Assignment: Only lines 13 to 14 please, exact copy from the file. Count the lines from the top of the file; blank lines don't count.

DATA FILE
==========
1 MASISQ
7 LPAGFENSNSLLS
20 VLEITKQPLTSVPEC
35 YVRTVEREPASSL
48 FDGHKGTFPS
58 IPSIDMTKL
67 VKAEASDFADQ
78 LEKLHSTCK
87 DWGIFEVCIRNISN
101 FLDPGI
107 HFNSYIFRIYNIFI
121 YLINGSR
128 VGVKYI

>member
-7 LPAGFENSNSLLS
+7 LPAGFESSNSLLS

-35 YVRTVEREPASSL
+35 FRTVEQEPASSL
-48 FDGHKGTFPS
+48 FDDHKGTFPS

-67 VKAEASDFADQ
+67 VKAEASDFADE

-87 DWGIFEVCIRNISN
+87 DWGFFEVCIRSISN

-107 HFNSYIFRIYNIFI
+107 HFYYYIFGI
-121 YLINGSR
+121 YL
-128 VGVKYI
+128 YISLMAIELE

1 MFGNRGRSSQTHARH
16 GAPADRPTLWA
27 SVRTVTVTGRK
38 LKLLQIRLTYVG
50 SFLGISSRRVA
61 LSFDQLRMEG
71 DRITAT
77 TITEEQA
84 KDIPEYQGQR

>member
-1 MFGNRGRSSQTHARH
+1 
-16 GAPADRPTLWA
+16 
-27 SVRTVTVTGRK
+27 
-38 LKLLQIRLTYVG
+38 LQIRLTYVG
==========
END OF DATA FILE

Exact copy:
128 VGVKYI

>member